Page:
Antler weaving comb

Iron Age, 300-100 BC
Danebury, Hampshire, England

Broken when making Iron Age clothes

This is a weaving comb, a very common object found on excavations of Iron Age settlements in Britain. It is made of antler and was used when weaving woollen cloth on a loom. The comb has a hole made through the end of the handle so it could have a leather thong or piece of rope passed through to tie the comb to a person's belt. The comb has clearly been used and many of the teeth at the end of the comb have been broken.

The comb was found in 1852 at the Iron Age hillfort of Danebury, Hampshire. The hillfort, occupied from about 500 to 100 BC, was excavated over a period of twenty years by Professor Barry Cunliffe of the University of Oxford. Results of the excavations, one of the largest ever to have taken place on a prehistoric site in Europe, provide a detailed picture daily life, ritual and politics of an Iron Age community.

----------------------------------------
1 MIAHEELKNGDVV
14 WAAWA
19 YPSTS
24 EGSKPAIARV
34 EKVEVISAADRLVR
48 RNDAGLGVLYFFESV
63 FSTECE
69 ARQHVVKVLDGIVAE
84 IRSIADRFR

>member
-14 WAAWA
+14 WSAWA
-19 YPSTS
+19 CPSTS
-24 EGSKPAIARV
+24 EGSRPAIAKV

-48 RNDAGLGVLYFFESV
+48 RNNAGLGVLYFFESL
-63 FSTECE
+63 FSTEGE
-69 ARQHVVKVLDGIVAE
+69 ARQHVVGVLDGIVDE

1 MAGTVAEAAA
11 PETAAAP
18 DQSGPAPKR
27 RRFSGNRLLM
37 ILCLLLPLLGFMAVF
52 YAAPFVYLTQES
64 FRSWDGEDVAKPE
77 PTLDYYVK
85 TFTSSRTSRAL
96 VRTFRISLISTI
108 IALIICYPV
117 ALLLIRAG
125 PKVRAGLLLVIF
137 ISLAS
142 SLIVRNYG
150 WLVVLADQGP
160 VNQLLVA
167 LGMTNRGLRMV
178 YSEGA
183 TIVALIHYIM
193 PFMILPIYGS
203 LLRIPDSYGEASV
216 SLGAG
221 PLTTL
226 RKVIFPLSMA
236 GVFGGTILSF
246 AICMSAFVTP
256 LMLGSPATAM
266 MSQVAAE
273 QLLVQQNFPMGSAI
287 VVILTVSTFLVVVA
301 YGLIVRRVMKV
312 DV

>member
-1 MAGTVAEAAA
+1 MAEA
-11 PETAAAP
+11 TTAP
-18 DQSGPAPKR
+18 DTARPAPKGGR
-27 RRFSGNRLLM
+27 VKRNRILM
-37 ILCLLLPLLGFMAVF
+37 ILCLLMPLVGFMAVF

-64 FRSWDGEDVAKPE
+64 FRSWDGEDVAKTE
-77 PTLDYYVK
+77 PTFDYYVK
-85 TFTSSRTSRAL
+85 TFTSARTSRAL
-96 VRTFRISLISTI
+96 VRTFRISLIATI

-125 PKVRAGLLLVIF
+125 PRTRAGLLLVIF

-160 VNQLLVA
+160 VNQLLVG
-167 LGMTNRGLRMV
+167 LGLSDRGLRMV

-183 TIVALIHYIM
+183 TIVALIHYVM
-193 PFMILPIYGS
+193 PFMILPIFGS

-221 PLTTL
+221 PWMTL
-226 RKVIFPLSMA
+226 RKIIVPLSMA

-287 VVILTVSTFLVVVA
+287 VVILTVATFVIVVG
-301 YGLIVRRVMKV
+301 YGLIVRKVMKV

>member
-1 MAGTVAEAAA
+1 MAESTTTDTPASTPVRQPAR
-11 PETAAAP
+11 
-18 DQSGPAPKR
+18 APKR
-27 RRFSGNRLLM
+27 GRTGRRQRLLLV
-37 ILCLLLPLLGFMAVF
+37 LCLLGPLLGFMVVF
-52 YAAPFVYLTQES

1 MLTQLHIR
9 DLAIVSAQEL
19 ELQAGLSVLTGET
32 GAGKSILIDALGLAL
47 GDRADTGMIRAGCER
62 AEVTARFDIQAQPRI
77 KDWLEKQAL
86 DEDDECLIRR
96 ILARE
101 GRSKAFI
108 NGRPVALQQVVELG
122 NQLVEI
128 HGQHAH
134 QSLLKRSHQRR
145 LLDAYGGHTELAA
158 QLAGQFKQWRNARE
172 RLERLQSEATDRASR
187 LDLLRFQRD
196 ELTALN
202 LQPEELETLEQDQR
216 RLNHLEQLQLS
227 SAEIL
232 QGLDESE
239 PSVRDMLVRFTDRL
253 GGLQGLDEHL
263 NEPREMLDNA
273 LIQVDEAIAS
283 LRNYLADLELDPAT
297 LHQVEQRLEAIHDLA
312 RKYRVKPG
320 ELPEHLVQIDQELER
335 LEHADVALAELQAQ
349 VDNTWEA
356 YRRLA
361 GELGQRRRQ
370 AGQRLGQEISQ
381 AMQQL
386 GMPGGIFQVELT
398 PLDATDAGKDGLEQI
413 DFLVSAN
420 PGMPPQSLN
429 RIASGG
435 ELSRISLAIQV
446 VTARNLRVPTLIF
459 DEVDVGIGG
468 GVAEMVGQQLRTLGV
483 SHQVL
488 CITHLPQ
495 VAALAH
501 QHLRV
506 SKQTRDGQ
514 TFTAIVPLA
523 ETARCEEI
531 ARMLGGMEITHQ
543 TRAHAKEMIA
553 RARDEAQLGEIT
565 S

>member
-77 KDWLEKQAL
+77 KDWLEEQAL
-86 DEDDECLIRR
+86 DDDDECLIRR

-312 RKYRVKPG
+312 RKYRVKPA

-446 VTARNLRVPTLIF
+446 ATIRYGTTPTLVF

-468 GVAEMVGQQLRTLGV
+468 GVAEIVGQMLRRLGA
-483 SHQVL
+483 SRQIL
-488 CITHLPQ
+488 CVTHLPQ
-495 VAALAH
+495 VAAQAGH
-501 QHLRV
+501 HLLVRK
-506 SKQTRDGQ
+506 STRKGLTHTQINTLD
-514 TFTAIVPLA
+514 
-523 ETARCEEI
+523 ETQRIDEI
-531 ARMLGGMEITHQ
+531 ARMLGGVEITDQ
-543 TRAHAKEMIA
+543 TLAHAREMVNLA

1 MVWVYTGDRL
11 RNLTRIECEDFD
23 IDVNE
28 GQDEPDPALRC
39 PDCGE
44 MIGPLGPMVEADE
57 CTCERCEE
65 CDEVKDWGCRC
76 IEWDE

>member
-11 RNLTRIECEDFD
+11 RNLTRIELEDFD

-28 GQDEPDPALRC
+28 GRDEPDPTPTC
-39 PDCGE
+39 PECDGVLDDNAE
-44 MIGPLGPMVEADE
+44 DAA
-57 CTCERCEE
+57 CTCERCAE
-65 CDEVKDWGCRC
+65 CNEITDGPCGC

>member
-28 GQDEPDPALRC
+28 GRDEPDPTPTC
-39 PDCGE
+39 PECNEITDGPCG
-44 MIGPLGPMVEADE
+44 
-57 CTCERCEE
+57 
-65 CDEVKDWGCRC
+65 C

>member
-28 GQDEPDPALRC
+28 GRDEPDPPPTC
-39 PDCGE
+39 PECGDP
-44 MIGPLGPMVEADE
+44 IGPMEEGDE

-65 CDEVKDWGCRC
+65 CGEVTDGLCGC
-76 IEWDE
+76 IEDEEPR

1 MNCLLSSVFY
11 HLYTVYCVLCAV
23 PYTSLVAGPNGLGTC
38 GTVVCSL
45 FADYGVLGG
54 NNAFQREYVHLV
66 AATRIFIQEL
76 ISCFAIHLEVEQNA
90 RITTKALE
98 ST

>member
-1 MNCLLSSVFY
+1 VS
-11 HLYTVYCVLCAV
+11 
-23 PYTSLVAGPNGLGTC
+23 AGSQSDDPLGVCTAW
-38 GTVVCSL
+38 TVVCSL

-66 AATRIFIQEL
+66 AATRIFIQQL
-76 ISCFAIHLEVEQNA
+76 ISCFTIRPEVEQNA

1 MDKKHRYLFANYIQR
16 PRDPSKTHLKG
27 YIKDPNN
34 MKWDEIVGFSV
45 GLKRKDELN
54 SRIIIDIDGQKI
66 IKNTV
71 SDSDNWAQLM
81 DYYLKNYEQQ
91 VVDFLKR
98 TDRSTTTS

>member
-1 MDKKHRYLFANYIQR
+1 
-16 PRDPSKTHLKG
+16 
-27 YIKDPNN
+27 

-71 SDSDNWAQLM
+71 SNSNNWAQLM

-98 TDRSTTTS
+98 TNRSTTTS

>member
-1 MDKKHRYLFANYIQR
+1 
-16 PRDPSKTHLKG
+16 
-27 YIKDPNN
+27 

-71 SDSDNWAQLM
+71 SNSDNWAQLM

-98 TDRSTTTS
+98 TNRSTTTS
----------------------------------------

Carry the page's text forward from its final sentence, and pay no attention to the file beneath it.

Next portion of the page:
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Antler weaving comb

Antler weaving comb


More information


B.W. Cunliffe, Danebury: anatomy of an Iron A (Batsford/English Heritage, 1983)

S. James and V. Rigby, Britain and the Celtic Iron Ag (London, The British Museum Press, 1997)


Length: 14.000 cm

Museum number

P&EE 1852 8-12 1


Gift of Mrs Blunt


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